Our State Magazine Article
Nessie’s North Carolina Cousin
By Caroline Kelly
Our State Magazine
Published July 30, 2018
There’s something down there, that’s for sure. Exactly what “it” is — a creature that darts around the depths of Lake Norman — is harder to determine. Since 2002, dozens of sightings of an unexplained creature have been reported in this lake that boasts 520 miles of shoreline and spans four counties northeast of Charlotte.
Cap’n Gus Gustafson, a fishing guide who spends 300 days a year cruising the lake, tells the legend as it has evolved in the 55 years since the man-made lake was completed: As he tells it, marine biologists conducting experiments with fish farming crossbred Wyoming Buffalo Carp with Arkansas Blue Catfish in a pond near Denver in the early 1960s. They fed the already large fish some chicken laced with steroids, and when furious rain damaged the Cowans Ford Dam, the steroid-enlarged monsters escaped and found their way into Lake Norman.
The biologists, Gustafson says, “didn’t say a word about it, because it was kind of a clandestine operation to begin with.” One mysterious lake monster is worrisome enough, but multiple lake monsters — the result of a science experiment gone wrong — well, that sounds more like a tall fish tale. But in a lake as large as Norman, with a depth of 130 feet in some places, Gustafson says there’s bound to be more than one of these giant catfish-like creatures, which have been collectively dubbed “Normie.”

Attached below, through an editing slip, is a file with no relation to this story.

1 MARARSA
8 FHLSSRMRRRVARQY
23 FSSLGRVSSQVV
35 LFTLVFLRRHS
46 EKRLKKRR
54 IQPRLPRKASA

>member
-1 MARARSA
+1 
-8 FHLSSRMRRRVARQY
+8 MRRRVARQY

As the number of Normie sightings has increased over the years, Matt Myers created a website — LakeNormanMonster.com — to give folks a place to report sightings. Details vary: Some reports refer to a 200-pound creature and describe it as “Nessie-like.” Others report seeing a giant fish that steals smaller fish right off the end of a line. And more eye-witnesses claim spotting inexplicable waves in otherwise calm waters with no boats around.
“Certain lakes in certain places just have some kind of a legend,” Gustafson says, “and Normie is ours.” Be careful, though, if you head out on the lake on the night of a full moon: Sightings reach their peak then, which begs the question: Does the moon make Normie — or the people who look for him —go a little crazy? That’s a mystery for another day.
This article is reprinted with from the online edition of Our State Magazine.
Written by Caroline Kelly – an editorial assistant at J&J Editorial in Cary. She was a spring 2018 editorial intern.